Crystalloid, colloid solutions containing human serum albumin or plasma protein fraction, hydroxyethyl starch, and dextran are preferable to FFP for volume replacement. The practice of administering both packed red cells and FFP to the same patient should be discouraged, as this adds to the cost and doubles the infection rate. When conditions are appropriate, whole blood should be given.

For nutritional support, amino acid solutions and dextrose are available.

The most important alternative to the use of FFP is a comprehensive program of blood conservation. This includes measures such as autologous donation before elective surgery, the infusion of shed blood, and the realization that in many patients normovolemic anemia is not an indication for transfusion.

Effectiveness

There is little scientific evidence to support the increasing use of FFP in clinical medicine purely for volume expansion. While FFP is a reliable solution for intravascular volume replacement in acute blood loss, alternative therapies are equally satisfactory and considerably safer. There is no documentation that FFP has a beneficial effect when used as part of the transfusion management of patients with massive hemorrhage. FFP contains the major plasma proteins, including the labile coagulation factors (V and VIII), but in clinical practice other blood components or derivatives usually provide 98125 Nevertheless, in augmenting replacement of whole blood lost in catastrophic haemorrhage, FFP replacement must be considered along with replacement of packed red blood cells.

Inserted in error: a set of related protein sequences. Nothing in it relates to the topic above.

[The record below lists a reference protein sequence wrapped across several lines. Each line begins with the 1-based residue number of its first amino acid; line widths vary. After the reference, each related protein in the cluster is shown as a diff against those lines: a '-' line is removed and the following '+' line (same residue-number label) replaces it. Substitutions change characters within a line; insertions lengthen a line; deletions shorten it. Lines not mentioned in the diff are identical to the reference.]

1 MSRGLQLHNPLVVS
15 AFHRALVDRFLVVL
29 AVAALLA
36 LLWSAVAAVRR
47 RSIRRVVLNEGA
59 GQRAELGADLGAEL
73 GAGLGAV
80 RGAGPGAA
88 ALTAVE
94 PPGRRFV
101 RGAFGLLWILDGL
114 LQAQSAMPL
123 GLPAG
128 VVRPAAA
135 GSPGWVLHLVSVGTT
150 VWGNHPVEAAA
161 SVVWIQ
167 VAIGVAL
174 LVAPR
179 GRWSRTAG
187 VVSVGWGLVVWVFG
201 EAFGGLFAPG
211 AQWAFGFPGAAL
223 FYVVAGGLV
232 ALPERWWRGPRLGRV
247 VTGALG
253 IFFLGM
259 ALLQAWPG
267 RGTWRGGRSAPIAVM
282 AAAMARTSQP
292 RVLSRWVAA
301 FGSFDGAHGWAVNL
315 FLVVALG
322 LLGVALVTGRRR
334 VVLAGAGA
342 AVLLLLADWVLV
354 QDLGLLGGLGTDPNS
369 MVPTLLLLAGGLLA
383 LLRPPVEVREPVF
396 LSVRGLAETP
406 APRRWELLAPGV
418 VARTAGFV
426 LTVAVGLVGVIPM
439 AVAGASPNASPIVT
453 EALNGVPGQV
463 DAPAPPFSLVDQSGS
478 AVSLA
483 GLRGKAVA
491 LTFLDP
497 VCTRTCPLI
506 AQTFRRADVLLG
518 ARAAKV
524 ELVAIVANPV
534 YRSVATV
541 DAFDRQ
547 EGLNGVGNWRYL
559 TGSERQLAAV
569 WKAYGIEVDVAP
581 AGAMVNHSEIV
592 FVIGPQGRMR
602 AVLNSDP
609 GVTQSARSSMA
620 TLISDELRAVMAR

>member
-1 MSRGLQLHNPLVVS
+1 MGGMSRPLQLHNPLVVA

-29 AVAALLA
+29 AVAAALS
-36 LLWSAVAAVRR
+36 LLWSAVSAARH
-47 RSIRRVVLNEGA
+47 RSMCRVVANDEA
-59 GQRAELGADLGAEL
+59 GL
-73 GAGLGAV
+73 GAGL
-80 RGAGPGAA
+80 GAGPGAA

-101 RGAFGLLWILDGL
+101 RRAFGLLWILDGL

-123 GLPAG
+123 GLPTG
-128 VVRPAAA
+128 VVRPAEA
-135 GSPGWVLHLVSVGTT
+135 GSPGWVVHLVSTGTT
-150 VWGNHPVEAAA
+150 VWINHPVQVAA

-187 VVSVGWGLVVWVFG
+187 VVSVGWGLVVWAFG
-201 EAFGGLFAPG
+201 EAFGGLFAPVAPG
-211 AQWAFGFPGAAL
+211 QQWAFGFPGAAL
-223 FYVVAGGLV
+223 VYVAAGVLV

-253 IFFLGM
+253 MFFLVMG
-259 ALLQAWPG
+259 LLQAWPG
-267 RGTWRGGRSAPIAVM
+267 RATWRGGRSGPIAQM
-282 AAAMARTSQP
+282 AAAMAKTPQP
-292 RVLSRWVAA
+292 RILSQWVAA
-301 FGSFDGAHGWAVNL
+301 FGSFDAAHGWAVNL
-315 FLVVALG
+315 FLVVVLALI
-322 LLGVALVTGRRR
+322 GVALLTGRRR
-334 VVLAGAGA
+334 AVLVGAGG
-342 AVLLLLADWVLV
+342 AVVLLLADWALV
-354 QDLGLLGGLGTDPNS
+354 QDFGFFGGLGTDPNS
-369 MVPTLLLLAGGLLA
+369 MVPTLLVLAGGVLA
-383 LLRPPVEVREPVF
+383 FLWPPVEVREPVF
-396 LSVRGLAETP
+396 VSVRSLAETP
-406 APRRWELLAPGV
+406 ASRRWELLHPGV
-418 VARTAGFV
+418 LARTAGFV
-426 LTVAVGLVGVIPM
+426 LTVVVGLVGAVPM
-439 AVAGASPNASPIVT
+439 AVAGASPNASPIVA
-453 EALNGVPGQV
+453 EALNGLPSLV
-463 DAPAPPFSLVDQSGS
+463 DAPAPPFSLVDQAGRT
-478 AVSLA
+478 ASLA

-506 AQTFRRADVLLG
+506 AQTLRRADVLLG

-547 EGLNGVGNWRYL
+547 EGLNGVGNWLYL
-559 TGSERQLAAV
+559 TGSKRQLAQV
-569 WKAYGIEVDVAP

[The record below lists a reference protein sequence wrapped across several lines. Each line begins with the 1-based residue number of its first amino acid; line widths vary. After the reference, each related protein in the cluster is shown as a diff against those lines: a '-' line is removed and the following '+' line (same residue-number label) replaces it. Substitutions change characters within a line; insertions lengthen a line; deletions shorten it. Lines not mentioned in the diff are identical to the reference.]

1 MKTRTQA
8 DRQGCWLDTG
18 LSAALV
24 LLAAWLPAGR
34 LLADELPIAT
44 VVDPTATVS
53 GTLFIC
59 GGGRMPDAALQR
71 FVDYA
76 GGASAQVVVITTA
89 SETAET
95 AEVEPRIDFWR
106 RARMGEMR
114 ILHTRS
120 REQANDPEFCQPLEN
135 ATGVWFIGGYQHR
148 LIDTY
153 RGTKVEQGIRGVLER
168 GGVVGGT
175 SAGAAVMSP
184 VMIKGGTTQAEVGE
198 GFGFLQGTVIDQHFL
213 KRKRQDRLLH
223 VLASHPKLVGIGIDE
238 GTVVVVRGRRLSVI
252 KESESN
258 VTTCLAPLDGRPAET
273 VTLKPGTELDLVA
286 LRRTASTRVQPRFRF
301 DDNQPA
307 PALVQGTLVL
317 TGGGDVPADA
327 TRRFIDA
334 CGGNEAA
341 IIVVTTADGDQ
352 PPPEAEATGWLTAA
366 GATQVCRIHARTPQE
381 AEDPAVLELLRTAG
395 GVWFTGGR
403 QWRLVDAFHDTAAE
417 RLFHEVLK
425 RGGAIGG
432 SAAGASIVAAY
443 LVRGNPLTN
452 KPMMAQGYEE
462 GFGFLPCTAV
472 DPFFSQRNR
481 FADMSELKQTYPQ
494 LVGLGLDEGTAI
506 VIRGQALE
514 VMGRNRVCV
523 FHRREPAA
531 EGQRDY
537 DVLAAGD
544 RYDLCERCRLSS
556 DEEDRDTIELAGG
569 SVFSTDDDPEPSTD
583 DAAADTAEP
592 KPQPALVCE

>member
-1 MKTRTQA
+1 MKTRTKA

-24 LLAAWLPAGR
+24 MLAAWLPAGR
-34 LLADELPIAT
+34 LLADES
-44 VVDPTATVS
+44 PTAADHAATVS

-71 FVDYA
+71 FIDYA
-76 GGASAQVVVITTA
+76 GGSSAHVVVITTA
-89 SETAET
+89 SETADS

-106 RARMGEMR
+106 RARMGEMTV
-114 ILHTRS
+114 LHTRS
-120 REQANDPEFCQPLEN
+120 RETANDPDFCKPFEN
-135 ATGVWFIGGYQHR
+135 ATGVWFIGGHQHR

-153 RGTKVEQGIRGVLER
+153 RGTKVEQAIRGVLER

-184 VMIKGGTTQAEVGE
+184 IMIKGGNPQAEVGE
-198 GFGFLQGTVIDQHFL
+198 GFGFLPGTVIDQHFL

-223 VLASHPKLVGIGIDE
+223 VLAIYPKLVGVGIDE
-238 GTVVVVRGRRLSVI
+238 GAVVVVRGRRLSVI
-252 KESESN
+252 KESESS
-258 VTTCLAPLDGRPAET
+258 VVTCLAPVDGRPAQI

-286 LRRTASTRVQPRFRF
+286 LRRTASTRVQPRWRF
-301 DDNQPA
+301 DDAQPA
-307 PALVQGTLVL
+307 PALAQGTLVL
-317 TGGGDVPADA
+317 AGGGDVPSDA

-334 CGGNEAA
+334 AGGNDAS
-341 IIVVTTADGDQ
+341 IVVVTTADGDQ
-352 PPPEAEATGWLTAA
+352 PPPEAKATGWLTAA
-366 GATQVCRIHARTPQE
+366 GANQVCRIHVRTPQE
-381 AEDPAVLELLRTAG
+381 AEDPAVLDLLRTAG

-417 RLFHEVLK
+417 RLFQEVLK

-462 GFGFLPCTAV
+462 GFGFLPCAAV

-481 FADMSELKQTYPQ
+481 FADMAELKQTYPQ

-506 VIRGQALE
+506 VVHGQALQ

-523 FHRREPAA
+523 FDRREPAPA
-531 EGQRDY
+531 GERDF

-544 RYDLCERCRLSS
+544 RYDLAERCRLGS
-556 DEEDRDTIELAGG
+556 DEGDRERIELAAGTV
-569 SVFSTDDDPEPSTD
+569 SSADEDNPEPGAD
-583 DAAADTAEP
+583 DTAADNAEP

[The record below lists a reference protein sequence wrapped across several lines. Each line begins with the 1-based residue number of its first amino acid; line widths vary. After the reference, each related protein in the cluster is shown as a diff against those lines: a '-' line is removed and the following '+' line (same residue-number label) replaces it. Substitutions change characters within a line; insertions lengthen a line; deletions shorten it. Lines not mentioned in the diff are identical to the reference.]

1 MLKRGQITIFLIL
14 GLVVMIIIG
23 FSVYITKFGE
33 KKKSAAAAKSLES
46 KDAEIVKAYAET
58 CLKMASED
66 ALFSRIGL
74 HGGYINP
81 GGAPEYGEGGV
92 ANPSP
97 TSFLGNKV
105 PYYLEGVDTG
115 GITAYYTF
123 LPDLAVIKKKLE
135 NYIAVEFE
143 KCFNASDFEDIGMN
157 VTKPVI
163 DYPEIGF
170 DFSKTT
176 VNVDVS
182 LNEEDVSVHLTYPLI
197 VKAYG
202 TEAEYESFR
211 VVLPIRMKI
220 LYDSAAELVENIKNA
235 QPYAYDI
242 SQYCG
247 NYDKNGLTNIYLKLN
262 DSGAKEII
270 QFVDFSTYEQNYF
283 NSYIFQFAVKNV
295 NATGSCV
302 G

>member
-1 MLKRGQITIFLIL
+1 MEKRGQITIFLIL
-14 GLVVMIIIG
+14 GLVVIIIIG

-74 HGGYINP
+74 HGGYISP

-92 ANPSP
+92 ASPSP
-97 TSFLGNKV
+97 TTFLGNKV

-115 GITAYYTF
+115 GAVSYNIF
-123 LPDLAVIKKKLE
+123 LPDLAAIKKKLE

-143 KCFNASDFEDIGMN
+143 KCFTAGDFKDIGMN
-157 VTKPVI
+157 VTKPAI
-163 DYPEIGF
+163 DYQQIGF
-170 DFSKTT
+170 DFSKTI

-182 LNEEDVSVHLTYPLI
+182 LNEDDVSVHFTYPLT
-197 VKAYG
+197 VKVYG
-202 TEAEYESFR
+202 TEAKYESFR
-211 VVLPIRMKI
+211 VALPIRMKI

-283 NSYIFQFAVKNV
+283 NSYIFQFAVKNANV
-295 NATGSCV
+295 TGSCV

References

  1. ^ Council of Europe (2007). Guide to the preparation, use and quality assurance of blood components: recommendation no. R (95) 15. Council of Europe. pp. 157–.  
  2. ^ Sally V. Rudmann (18 February 2005). Textbook of blood banking and transfusion medicine. Elsevier Health Sciences. pp. 247–.  
  3. ^ "Fresh Frozen Plasma: Is it beneficial?". Retrieved October 3, 2011. 
  4. ^ Calvo A, Caballero A, Rueda J, et al. (2014). "Prophylactic Use of Fresh Frozen Plasma in Patients Undergoing Liver Resection: Does it Make any Sense? J Anesth Clin Res 5:468. doi: 10.4172/2155-6148.1000468". Retrieved November 2014. 

External links

  • NIH Consensus Development Program: Fresh Frozen Plasma: Indications and Risks (public domain)
  • Circular of Information describing intended uses of transfusion products in the United States
  • Prophylactic use of Fresh Frozen Plasma. Does it make any sense?